Stretching an Idea
On August 7, one of the largest U.S. Army hospitals in Iraq sent a request for Integrated Medical's LSTAT, a revolutionary lifesaving device. The LSTAT, or life support for trauma and transport, is a stretcher turned portable ICU—complete with things like a ventilator, oxygen system, and defibrillator.
From Steve's original entry:
Tell us what you do (or what your team or organization does) and the specific challenge you faced.
In the 1990's, after creating the batwing-shaped, invisible-to-radar B-2 Stealth Bomber, the Northrop Grumman Corporation was looking to leverage its considerable technologies in new industries. Starting with hundreds of ideas narrowed down to a handful of new business ventures, they staffed these with their best, brightest and boldest: volunteer intrapreneurs. Each venture was given 5 years to meet stringent financial and technical hurdles. If they succeeded, they'd likely spawn a new company. If they failed, they'd likely be fired. Do or die. Few would survive. One of these, the Biomedical Technology Group, passed the hurdles and was launched as a new company, Integrated Medical Systems, Inc. But 'gone' were the millions of dollars of financial support from Northrop Grumman, 'gone' were the scores of people associated with the group, 'gone' were the state of the art facilities of a Fortune 50 giant. Intrapreneurs transformed into entrepreneurs: 5 people and less than a million dollars in contracts.
What was your moment of truth?
Borrowing from history, the team understood that one of the driving forces behind the growth of the automobile industry 75 years ago, the aircraft industry 50 years ago, and the computer industry 25 years ago was one of those "long waves" that run through a civilization: integration, the ability to combine multiple unrelated technologies into something more powerful, more meaningful. Today, the medical technology industry is fragmented and growth is stagnant, screaming for an integrator. The team decided to take what it knew about integrating cockpits in advanced aircraft and apply it to integrating the scores of medical, data and utility devices in the hospital, specifically, the intensive care unit. What the team designed was a portable intensive care unit only 5 inches thick called LSTAT ("el-stat"). The moment of truth came when the U.S. Food and Drug Administration cleared the LSTAT for human use: the first integrated medical system ever cleared by the FDA (so unique was the LSTAT that the FDA wasn't sure how to categorize it). Bloomberg Financial attributed the more than 1% jump in Northrop Grumman stock that day to the FDA announcement regarding LSTAT.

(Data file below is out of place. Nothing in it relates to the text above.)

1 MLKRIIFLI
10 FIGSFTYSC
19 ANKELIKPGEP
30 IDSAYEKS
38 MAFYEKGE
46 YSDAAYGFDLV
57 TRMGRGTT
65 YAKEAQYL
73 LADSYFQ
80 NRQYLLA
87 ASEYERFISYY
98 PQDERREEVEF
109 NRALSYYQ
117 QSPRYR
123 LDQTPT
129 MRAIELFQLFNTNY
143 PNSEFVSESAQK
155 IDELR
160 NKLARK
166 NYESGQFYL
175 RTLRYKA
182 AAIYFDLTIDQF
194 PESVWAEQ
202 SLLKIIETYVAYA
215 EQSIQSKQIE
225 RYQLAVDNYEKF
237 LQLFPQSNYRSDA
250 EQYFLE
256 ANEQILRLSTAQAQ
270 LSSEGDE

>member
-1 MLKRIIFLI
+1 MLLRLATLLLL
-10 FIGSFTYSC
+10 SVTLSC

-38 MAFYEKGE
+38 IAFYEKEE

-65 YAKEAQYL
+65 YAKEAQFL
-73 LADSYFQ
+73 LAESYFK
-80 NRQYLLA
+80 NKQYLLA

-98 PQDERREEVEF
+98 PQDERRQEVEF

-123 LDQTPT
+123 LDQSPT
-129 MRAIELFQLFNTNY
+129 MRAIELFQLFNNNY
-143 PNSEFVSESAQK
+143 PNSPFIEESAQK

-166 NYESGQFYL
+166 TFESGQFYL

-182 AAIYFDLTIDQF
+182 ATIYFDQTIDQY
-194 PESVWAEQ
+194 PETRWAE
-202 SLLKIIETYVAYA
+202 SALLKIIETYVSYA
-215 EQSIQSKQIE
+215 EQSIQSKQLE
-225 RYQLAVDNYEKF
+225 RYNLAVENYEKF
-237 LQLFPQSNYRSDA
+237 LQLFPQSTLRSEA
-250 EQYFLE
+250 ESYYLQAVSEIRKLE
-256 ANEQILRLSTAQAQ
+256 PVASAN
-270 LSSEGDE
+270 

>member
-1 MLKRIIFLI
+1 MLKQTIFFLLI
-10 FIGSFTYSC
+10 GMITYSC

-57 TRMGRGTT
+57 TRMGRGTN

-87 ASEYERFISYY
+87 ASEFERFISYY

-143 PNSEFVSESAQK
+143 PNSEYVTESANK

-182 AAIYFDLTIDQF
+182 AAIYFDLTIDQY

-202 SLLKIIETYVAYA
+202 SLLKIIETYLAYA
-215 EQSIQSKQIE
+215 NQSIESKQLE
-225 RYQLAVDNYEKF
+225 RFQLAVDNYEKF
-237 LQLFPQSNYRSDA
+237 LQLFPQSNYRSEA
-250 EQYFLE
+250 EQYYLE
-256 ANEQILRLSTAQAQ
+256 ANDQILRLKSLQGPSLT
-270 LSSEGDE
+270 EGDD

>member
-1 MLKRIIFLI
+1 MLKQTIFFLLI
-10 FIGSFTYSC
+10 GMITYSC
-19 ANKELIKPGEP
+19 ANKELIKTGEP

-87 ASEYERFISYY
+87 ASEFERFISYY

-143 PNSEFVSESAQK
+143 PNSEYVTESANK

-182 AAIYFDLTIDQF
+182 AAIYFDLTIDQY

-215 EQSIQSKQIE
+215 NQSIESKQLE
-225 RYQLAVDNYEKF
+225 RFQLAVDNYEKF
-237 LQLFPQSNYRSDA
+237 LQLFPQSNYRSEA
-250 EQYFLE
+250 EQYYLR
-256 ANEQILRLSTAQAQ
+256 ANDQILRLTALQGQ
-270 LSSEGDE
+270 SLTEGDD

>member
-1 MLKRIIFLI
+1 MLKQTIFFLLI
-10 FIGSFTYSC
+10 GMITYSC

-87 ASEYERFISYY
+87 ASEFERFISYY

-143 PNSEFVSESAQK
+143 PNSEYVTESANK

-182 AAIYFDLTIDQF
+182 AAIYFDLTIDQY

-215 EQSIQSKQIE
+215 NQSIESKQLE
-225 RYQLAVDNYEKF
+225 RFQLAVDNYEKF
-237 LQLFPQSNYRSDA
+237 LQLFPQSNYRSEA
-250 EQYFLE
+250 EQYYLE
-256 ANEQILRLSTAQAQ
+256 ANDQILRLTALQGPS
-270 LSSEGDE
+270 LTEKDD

What were the results?
Lives saved. LSTATs are sustaining lives on land, in the air and at sea. From Alaska to Iraq. From the race car pits at the California Speedway to units on loan to the White House Medical Office. LSTAT was recently introduced into the nation's largest trauma center, Los Angeles County Trauma Center, where initial indications are that LSTAT not only helps save lives, but helps save money, too. LSTAT has been recognized with the highest award of the standards-setting organization, the Association for the Advancement of Medical Instrumentation. And by the way, Integrated Medical Systems has been profitable every year.
What's your parting tip?
Do something for others: find a "long wave" and hold on for the ride of your life...and maybe someone else's.